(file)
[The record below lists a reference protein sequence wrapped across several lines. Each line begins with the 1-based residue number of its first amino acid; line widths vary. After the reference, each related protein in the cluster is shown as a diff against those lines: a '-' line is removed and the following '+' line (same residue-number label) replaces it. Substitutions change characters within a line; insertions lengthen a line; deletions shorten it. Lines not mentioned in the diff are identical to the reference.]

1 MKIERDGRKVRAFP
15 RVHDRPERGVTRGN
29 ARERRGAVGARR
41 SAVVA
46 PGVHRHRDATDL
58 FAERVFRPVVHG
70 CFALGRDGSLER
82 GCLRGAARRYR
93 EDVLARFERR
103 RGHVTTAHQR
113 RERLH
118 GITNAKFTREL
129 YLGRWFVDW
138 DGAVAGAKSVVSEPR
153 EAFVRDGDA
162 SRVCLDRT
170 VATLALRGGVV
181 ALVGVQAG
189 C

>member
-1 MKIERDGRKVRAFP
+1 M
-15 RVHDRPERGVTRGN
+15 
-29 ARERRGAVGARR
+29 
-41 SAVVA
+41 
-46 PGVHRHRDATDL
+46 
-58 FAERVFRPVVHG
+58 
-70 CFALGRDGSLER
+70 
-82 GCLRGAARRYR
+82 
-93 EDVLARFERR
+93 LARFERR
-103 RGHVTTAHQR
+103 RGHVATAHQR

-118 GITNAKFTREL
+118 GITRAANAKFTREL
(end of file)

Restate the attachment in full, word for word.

[The record below lists a reference protein sequence wrapped across several lines. Each line begins with the 1-based residue number of its first amino acid; line widths vary. After the reference, each related protein in the cluster is shown as a diff against those lines: a '-' line is removed and the following '+' line (same residue-number label) replaces it. Substitutions change characters within a line; insertions lengthen a line; deletions shorten it. Lines not mentioned in the diff are identical to the reference.]

1 MKIERDGRKVRAFP
15 RVHDRPERGVTRGN
29 ARERRGAVGARR
41 SAVVA
46 PGVHRHRDATDL
58 FAERVFRPVVHG
70 CFALGRDGSLER
82 GCLRGAARRYR
93 EDVLARFERR
103 RGHVTTAHQR
113 RERLH
118 GITNAKFTREL
129 YLGRWFVDW
138 DGAVAGAKSVVSEPR
153 EAFVRDGDA
162 SRVCLDRT
170 VATLALRGGVV
181 ALVGVQAG
189 C

>member
-1 MKIERDGRKVRAFP
+1 M
-15 RVHDRPERGVTRGN
+15 
-29 ARERRGAVGARR
+29 
-41 SAVVA
+41 
-46 PGVHRHRDATDL
+46 
-58 FAERVFRPVVHG
+58 
-70 CFALGRDGSLER
+70 
-82 GCLRGAARRYR
+82 
-93 EDVLARFERR
+93 LARFERR
-103 RGHVTTAHQR
+103 RGHVATAHQR

-118 GITNAKFTREL
+118 GITRAANAKFTREL